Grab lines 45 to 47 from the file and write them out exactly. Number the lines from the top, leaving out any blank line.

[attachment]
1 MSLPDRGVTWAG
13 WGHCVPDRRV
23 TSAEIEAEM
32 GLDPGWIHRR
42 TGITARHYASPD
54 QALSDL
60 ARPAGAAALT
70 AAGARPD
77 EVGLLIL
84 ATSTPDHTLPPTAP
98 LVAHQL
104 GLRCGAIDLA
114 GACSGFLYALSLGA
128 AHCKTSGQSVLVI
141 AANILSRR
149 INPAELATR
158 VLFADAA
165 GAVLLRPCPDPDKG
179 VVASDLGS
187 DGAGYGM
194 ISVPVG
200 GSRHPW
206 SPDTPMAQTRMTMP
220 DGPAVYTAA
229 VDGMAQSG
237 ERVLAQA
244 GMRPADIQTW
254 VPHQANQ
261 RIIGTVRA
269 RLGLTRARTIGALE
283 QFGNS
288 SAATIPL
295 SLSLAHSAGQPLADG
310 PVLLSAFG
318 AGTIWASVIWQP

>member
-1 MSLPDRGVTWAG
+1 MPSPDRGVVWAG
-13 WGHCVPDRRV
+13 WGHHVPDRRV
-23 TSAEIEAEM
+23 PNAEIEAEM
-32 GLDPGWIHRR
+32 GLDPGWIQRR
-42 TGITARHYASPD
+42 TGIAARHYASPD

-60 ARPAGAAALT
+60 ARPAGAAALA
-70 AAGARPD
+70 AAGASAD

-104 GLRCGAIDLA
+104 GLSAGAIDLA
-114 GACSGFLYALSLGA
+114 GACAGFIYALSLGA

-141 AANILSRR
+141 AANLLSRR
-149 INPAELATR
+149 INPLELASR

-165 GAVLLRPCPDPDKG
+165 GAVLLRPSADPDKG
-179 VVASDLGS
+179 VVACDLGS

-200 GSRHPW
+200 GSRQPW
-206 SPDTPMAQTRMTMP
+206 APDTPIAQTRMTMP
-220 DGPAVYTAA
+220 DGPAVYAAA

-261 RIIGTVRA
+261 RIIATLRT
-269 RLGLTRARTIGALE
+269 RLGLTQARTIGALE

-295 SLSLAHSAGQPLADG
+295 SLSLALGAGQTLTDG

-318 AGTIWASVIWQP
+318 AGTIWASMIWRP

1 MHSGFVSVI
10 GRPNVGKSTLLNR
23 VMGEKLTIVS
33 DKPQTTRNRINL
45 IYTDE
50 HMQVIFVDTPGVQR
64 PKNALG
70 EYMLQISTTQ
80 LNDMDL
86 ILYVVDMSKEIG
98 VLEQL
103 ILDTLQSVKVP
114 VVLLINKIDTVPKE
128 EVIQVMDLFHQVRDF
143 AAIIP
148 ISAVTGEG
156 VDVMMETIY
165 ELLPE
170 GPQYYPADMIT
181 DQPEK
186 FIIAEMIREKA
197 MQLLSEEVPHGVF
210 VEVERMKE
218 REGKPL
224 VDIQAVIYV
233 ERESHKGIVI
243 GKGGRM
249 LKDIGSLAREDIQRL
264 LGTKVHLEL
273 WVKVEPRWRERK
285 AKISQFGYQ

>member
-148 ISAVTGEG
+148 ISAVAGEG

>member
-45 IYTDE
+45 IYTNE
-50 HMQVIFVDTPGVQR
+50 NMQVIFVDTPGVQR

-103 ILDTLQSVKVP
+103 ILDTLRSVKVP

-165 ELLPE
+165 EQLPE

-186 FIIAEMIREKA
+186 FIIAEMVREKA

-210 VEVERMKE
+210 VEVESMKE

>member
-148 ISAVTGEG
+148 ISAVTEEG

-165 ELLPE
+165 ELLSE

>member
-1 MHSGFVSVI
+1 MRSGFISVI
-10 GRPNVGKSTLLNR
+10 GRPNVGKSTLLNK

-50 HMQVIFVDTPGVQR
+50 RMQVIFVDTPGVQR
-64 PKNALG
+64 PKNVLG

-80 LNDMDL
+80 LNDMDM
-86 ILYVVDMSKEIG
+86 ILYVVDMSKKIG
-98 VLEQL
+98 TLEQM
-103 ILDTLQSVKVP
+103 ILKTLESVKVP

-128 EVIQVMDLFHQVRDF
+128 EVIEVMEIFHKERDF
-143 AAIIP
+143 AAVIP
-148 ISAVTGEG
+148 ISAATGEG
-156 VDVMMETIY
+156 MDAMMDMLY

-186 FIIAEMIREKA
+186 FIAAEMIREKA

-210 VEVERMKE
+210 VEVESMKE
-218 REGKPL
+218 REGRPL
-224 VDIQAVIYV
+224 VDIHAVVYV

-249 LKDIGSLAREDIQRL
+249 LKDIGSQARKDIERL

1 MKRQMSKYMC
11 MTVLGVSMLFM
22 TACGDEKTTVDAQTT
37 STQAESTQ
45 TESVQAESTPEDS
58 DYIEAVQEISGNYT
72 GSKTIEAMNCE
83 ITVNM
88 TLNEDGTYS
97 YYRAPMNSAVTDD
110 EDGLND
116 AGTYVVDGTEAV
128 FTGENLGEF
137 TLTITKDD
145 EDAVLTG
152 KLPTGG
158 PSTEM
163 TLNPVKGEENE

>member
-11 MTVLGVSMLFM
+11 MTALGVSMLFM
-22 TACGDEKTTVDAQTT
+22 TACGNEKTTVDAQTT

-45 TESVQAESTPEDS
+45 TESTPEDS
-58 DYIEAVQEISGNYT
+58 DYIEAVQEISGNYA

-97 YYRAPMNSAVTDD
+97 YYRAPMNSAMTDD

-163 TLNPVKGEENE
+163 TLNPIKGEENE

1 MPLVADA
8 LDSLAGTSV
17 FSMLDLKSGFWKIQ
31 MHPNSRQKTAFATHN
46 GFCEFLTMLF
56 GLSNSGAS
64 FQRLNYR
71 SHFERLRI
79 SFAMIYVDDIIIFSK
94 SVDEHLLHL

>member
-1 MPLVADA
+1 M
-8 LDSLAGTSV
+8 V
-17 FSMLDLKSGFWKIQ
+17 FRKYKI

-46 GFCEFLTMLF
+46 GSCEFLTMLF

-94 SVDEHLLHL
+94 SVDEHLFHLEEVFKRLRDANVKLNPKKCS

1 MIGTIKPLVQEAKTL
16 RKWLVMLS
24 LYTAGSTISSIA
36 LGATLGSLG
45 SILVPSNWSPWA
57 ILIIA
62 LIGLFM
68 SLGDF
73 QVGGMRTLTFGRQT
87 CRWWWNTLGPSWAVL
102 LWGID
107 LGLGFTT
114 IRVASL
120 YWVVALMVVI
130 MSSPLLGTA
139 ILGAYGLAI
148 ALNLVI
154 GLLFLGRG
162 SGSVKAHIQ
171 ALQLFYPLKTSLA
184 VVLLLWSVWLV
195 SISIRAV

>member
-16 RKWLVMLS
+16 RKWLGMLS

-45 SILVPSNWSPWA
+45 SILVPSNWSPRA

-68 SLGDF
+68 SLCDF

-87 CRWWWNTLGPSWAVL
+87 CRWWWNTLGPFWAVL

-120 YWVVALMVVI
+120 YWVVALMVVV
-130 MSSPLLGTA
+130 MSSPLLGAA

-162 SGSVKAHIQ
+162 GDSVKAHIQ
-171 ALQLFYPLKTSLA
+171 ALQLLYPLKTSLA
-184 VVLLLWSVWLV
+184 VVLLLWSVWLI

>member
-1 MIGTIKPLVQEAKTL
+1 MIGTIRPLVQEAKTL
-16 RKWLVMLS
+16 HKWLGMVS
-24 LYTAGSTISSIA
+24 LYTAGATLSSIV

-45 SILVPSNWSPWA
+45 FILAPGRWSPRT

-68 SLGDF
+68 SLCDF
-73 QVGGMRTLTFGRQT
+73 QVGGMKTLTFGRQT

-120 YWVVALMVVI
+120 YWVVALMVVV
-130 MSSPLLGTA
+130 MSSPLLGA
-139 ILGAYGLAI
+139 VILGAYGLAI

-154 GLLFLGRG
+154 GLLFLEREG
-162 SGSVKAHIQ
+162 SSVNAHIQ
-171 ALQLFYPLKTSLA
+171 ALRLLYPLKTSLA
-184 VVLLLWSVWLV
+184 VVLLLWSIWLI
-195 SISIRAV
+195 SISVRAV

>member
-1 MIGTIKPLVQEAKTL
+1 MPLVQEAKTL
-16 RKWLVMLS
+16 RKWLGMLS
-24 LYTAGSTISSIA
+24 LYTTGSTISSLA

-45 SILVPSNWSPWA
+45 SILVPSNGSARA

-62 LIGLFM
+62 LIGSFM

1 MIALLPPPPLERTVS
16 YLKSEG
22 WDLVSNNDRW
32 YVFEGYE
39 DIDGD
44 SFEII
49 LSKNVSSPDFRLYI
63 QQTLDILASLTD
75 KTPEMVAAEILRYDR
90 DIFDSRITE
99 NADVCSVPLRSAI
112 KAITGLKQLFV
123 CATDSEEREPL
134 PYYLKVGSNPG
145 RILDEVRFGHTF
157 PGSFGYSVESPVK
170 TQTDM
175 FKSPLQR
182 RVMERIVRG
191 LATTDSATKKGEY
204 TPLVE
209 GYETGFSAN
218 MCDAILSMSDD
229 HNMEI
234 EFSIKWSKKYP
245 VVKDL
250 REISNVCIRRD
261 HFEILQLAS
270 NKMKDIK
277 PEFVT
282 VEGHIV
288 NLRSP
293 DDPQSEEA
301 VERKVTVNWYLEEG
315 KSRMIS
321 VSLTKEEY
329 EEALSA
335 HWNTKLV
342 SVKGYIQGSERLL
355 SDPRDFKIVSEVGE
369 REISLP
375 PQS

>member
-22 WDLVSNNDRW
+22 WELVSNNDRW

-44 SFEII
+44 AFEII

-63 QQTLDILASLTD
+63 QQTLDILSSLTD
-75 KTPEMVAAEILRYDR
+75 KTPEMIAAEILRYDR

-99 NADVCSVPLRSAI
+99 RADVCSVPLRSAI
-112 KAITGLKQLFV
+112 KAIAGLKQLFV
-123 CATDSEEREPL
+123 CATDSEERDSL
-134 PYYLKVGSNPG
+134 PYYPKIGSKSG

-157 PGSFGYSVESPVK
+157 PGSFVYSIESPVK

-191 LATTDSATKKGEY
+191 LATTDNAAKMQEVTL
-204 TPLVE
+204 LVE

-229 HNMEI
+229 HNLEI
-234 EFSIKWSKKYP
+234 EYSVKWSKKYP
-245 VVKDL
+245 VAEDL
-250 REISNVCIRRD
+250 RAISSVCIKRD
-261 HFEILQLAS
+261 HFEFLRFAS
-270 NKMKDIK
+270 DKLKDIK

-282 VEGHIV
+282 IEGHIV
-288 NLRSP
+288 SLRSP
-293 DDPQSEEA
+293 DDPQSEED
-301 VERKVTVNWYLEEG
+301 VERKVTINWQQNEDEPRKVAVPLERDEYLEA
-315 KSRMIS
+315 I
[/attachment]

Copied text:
-42 TGITARHYASPD
+42 TGIAARHYASPD

-60 ARPAGAAALT